Correlates of physical activity in a sample of older adults with type 2 diabetes

Laura M. Hays, Daniel Clark

Research output: Contribution to journalArticle

115 Citations (Scopus)

Abstract

OBJECTIVE - Physical activity is integral to the management of type 2 diabetes. Unfortunately, the majority of adults with type 2 diabetes do not regularly engage in physical activity. The purpose of this study was to assess physical activity behavior and its correlates (i.e., physical activity knowledge, barriers, and performance and outcome expectations) in older adults with type 2 diabetes. RESEARCH DESIGN AND METHODS - A subgroup of 260 adults with type 2 diabetes was identified from a larger stratified random sample of adults aged ≥55 years. Participants completed an interviewer- administered survey designed from focus group findings and social learning theory. RESULTS - The majority of the respondents (54.6%) reported 0 min of weekly physical activity. This was especially true of older female respondents. Performance expectation scores were lower among respondents who were in the oldest age-group, namely, white women. Physical activity knowledge varied by age-group, and barriers to physical activity were prevalent in all groups. The following are significant correlates of reported weekly physical activity: younger age, more education, fewer motivational barriers, and greater perceived health and performance expectations. CONCLUSIONS - Given the importance of physical activity to diabetes management, the low prevalence of physical activity found in this and other studies should raise concerns among clinicians. Future research to identify predictors of physical activity is needed to guide clinicians in the promotion of physical activity.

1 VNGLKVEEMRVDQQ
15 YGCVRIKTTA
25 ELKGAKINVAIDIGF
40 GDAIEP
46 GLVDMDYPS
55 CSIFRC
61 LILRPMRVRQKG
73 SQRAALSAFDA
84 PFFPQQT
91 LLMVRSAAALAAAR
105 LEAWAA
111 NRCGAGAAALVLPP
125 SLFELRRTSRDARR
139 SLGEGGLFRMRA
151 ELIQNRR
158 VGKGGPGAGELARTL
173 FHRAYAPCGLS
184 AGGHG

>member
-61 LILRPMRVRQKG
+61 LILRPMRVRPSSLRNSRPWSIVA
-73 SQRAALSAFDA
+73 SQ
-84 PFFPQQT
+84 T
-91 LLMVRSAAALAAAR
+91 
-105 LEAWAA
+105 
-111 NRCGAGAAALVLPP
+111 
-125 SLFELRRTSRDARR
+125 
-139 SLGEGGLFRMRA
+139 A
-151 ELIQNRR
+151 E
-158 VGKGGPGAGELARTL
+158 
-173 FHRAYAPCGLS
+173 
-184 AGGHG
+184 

Original languageEnglish
Pages (from-to)706-712
Number of pages7
JournalDiabetes Care
Volume22
Issue number5
DOIs
StatePublished - 1999

Fingerprint

Type 2 Diabetes Mellitus
Exercise
Age Groups
Focus Groups
Research Design
Interviews
Education
Surveys and Questionnaires

ASJC Scopus subject areas

  • Internal Medicine
  • Endocrinology, Diabetes and Metabolism

Cite this

Correlates of physical activity in a sample of older adults with type 2 diabetes. / Hays, Laura M.; Clark, Daniel.

In: Diabetes Care, Vol. 22, No. 5, 1999, p. 706-712.

Research output: Contribution to journalArticle

@article{70259d6f58f04c8db1a61d9fa649e7df,
title = "Correlates of physical activity in a sample of older adults with type 2 diabetes",